- Music and language have some similarities. They may have emerged together.
- Music and language are part of the same sound processing system in the brain. They are like two different radio programs broadcast on the same hardware. However, while almost everyone can create language, only specialists can create music.
- Language is more important in humans, so we can assume that language was the main thing evolution selected for, and music evolved as a by-product.
- Contrary to Darwin’s claim, music may have served an evolutionary purpose by allowing mothers to form emotional bonds with infants.
- Studies show that mothers and infants engage in mutual improvisations together. These are brief and use musical elements.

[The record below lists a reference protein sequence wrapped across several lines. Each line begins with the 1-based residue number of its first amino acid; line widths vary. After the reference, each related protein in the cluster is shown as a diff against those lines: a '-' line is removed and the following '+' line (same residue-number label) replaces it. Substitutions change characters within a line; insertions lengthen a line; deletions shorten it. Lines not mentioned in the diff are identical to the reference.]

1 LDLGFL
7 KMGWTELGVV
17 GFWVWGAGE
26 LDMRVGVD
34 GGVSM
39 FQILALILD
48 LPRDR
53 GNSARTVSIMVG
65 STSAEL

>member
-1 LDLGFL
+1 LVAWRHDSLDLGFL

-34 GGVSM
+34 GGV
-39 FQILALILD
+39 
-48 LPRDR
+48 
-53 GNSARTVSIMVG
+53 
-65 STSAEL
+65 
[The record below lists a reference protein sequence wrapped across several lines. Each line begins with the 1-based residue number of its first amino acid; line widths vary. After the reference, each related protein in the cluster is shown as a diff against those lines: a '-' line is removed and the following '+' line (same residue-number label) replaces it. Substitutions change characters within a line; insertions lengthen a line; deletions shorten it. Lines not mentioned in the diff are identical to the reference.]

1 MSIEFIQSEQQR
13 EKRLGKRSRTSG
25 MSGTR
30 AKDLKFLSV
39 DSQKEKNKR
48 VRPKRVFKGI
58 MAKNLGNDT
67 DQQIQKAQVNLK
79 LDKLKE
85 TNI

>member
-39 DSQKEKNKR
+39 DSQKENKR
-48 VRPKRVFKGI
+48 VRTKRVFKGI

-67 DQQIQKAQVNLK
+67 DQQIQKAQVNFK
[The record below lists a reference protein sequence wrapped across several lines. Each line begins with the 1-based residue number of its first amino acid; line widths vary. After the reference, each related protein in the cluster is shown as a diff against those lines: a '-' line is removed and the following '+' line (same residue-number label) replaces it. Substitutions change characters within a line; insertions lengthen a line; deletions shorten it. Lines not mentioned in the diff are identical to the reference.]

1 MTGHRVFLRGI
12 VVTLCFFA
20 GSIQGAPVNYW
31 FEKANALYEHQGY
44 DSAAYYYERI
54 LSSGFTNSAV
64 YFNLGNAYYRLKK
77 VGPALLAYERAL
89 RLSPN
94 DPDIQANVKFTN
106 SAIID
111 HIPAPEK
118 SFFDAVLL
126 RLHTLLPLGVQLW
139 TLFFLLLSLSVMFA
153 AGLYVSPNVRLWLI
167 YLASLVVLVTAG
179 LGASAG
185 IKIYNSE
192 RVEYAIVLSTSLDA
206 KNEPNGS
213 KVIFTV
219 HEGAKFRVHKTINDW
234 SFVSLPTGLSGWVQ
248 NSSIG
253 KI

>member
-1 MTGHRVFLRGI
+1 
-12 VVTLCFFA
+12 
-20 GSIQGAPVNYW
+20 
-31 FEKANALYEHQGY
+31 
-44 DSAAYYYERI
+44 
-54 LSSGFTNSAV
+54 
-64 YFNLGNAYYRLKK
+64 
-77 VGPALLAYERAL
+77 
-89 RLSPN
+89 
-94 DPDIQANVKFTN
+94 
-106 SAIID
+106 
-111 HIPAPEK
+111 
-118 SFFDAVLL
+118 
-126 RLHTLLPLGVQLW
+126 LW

- These musical interactions can build emotional bonds which allow for a long period of maternal care and protection. This is necessary because humans are very helpless at birth and have a long period of brain development.
Both passages talk about the possible evolutionary purpose of music. Passage A compares music and language. The following are important points:
- Music and language developed together.
- Language is something (almost) every human makes and understands.
- Music is understood by almost all, but normally made only by specialists.
- Language is more important than music, so it was probably what evolution selected for.
Passage B is just focussed on music. Its argument is that music actually did serve an evolutionarily necessary role: it helped mothers emotionally bond with infants during the long phase when infants are helpless and developing.
There’s not much overlap between the two passages. About the only intersection is that the author of passages A and B disagree on whether or not music has been evolutionarily useful for humans. A says no, B says yes.
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